This blog posts details reading and viewing prompted by the course notes.
I have not yet been able to source the Christopher Doyle film “In the Mood for Love”. His words about “the beauty of artificial light on people’s faces” made me think of a snap I took of my daughter at the weekend, she sat on a huge circular stool in a dark hotel lounge, with a large diffused light right above her (below). It was late, dark, the background too busy, and I really needed a reflector to fill in the shadows. It was still a million miles better than the contingency shot I took with the camera’s onboard flash. This part of the course is changing how I look at light, which sometimes is great and at other times is very inconvenient.
Rut Blees Luxemburg’s work I found fascinating. It is so precise, and the work glows with a metallic sheen to its colours and the reflections that are contained therein. A broken samdbag shows sand with a glimmering, burnished, mineral glow . Liquid and metallic are words that come to mind. She specialises in urban work, delivered in a vast range of formats from aluminium mounted prints to huge photographs cast in concrete and mounted on the side of Westminster City Hall and even an opera. She shows a completely different side to areas that we probably wouldn’t pay that much attention to in the daylight, and works with tiny details such as reflections in tiny puddles. She uses ambient light and long exposure times. The artificiality of the light becomes her own style, she doesn’t seem to need to “correct” the light back towards daylight tones.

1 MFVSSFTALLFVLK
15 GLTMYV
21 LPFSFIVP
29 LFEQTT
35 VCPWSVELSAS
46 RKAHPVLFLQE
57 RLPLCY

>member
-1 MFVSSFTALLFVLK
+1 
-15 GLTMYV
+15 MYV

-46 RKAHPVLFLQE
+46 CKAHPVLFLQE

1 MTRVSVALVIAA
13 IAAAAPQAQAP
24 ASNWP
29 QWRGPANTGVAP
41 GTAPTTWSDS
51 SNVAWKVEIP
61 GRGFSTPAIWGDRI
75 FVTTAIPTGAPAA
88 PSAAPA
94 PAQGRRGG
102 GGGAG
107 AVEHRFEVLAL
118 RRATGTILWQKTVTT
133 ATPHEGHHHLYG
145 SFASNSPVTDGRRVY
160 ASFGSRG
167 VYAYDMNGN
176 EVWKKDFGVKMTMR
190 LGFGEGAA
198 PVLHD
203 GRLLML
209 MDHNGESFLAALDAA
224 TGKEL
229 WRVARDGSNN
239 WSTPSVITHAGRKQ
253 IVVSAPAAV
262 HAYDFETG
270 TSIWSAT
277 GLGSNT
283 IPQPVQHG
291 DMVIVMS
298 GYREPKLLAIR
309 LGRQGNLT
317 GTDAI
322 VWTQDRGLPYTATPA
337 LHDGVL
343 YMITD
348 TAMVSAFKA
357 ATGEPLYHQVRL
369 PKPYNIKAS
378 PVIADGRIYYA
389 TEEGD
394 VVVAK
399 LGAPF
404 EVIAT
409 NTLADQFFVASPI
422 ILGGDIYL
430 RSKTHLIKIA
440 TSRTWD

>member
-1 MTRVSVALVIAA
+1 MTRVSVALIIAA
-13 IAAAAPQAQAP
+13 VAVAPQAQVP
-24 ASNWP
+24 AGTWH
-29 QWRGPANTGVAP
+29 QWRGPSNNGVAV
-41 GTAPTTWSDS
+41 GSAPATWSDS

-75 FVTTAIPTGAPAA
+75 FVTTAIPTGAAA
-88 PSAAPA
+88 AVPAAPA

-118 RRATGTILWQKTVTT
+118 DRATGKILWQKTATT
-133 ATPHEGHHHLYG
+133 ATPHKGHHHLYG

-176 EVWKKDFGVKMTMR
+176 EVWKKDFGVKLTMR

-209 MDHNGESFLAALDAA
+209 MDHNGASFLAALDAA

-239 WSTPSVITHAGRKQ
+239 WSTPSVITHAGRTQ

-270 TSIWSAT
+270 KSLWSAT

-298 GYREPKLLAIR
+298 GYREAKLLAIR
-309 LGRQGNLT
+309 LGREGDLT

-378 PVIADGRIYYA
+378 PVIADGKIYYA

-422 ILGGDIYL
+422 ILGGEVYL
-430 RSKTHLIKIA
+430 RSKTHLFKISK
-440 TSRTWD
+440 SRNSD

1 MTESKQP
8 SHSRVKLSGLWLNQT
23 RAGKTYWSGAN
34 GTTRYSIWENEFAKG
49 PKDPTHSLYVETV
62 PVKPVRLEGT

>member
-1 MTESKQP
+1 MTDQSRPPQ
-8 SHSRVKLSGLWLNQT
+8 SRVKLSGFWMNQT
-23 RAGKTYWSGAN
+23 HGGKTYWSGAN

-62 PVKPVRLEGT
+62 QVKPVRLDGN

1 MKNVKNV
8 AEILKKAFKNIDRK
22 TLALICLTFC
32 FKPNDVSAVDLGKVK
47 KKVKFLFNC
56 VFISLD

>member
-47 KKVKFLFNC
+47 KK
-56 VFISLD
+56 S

In an interview with Photomonitor she says:
“For me, the night suggests certain flexibility. Darkness allows for the loosening or suspension of habitual behaviour, norms and consraints, and therefore might also allow for a shift of perception.” So she’s recognising that norms change at night and that that change also allows perception to change to, for her to show the world a little differently.
I adored Sato Shintaro’s work. It was easy to view at his website (whereas I couldn’t see very much at all on Rut Blee Luxemburg’s website). Many of his images are large in scale, often panoramic, and the colour is delicate, showing aspects of Japan as almost like a model village. The night lights series shows mainly busy and cluttered alleys which are densely populated with neon signs. The images are busy, but perfectly composed. Many look like a 3D movie, and I found myself longing for a soundtrack or at the very least, an idea of what the street smelt like. There was so much exhuberance in the neon signs that the actual street lights looked rather mundane and tame by comparison.